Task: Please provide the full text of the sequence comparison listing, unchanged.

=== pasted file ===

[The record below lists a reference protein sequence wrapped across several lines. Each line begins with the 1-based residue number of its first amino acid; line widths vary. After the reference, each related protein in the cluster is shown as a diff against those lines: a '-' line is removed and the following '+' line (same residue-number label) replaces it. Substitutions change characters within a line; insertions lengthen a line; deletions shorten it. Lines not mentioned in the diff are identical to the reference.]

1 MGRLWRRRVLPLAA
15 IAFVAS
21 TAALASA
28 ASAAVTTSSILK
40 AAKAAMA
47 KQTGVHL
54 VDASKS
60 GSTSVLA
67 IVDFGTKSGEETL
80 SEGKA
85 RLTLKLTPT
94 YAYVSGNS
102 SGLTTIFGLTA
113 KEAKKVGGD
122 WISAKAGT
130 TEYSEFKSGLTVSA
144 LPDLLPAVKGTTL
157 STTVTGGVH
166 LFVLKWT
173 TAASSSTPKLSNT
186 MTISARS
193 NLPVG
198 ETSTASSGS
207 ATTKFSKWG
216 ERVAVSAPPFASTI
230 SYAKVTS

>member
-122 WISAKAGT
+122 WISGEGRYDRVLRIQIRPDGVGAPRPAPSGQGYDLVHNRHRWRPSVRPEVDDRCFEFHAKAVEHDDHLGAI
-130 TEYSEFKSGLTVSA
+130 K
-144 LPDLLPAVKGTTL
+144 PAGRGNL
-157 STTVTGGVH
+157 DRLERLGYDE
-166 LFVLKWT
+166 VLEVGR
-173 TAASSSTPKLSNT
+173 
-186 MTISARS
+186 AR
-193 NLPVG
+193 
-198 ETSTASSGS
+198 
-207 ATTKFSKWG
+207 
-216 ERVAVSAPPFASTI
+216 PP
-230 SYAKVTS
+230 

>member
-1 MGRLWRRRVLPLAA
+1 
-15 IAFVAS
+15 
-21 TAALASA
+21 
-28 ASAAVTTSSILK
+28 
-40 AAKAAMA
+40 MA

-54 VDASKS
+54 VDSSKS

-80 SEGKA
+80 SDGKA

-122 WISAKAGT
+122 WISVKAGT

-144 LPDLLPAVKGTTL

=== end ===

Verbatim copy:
[The record below lists a reference protein sequence wrapped across several lines. Each line begins with the 1-based residue number of its first amino acid; line widths vary. After the reference, each related protein in the cluster is shown as a diff against those lines: a '-' line is removed and the following '+' line (same residue-number label) replaces it. Substitutions change characters within a line; insertions lengthen a line; deletions shorten it. Lines not mentioned in the diff are identical to the reference.]

1 MGRLWRRRVLPLAA
15 IAFVAS
21 TAALASA
28 ASAAVTTSSILK
40 AAKAAMA
47 KQTGVHL
54 VDASKS
60 GSTSVLA
67 IVDFGTKSGEETL
80 SEGKA
85 RLTLKLTPT
94 YAYVSGNS
102 SGLTTIFGLTA
113 KEAKKVGGD
122 WISAKAGT
130 TEYSEFKSGLTVSA
144 LPDLLPAVKGTTL
157 STTVTGGVH
166 LFVLKWT
173 TAASSSTPKLSNT
186 MTISARS
193 NLPVG
198 ETSTASSGS
207 ATTKFSKWG
216 ERVAVSAPPFASTI
230 SYAKVTS

>member
-122 WISAKAGT
+122 WISGEGRYDRVLRIQIRPDGVGAPRPAPSGQGYDLVHNRHRWRPSVRPEVDDRCFEFHAKAVEHDDHLGAI
-130 TEYSEFKSGLTVSA
+130 K
-144 LPDLLPAVKGTTL
+144 PAGRGNL
-157 STTVTGGVH
+157 DRLERLGYDE
-166 LFVLKWT
+166 VLEVGR
-173 TAASSSTPKLSNT
+173 
-186 MTISARS
+186 AR
-193 NLPVG
+193 
-198 ETSTASSGS
+198 
-207 ATTKFSKWG
+207 
-216 ERVAVSAPPFASTI
+216 PP
-230 SYAKVTS
+230 

>member
-1 MGRLWRRRVLPLAA
+1 
-15 IAFVAS
+15 
-21 TAALASA
+21 
-28 ASAAVTTSSILK
+28 
-40 AAKAAMA
+40 MA

-54 VDASKS
+54 VDSSKS

-80 SEGKA
+80 SDGKA

-122 WISAKAGT
+122 WISVKAGT

-144 LPDLLPAVKGTTL